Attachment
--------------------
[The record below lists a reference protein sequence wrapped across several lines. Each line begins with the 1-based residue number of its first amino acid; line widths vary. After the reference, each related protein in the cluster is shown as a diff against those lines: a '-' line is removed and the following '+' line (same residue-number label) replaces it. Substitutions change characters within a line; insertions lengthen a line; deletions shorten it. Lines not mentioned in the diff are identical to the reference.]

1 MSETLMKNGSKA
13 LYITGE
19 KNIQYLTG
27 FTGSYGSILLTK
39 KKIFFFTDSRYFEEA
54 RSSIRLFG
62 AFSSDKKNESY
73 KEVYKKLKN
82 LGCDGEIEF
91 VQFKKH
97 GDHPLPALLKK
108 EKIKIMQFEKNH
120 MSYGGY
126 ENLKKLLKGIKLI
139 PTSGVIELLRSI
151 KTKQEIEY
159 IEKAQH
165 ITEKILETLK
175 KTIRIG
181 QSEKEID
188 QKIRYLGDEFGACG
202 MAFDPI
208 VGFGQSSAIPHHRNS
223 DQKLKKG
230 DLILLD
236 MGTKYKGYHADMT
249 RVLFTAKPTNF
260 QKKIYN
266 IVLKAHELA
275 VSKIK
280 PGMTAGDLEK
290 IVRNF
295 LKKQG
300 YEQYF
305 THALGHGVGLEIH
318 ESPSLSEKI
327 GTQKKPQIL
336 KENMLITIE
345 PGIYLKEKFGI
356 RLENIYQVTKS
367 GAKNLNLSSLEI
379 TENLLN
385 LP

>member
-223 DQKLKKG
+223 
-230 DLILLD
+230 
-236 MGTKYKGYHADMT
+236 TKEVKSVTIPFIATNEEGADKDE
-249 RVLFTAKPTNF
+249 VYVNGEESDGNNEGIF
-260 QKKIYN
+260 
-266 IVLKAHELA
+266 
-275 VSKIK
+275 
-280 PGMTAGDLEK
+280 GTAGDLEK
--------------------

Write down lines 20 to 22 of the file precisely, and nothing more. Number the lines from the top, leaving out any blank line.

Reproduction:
175 KTIRIG
181 QSEKEID
188 QKIRYLGDEFGACG